Naysayers, prudes, and rival philosopher kings may be surprised that Eddie Argos and his crank army have lasted for three albums. But the Brit crew prove why they’ve survived in just seven and a half minutes on “Mysterious Bruises,”Art Brut vs. Satan‘s concluding track. It’s at once familiar — more yuks from a band that pairs winsomely everylad lyrics with singalong pub punk — and startlingly vast, a “Day in the Life” magnum opus about falling down on your drunk ass, all wrapped up with an iridescent bow, capped by the transcendent refrain “I fought the floor and the floor won.”
Joe Strummer surely would’ve chuckled at that one. The newfound grandstanding may be due to producer Black Francis, who gives the album the blithe, frayed quality of his solo efforts. The erstwhile pixies preacher takes compliant care of Art Brut’s ludicrous good name — rock-fanboy allusions and cheeky declaratives are well repped. In a world where nothing is a metaphor, singer argos still just digs “DC Comics and Chocolate Milkshakes,” “The Replacements,” and records that are “Slap Dash for No Cash.” And as long as he does, the band behind him will give him three chords and a wink.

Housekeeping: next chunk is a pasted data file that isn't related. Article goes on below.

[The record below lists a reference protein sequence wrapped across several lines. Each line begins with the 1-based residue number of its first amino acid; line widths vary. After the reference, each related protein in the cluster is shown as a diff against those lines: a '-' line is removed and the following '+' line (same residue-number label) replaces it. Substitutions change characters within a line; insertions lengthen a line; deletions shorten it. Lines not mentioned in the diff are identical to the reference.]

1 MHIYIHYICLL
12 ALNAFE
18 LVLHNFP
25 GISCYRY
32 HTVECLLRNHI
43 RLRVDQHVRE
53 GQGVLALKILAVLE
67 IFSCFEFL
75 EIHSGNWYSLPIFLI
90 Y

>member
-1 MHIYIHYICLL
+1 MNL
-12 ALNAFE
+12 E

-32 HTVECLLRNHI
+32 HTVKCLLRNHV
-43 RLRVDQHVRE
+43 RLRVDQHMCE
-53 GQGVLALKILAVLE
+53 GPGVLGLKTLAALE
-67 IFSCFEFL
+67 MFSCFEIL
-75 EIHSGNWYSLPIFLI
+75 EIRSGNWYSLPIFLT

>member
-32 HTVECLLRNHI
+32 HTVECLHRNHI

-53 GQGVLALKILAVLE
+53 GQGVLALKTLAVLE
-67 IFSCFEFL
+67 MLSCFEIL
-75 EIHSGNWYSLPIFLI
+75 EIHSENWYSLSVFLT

The joke is the same as before. and it’s a little thin at the knees. But is there a better alternative? The devil may care, but Art Brut don’t.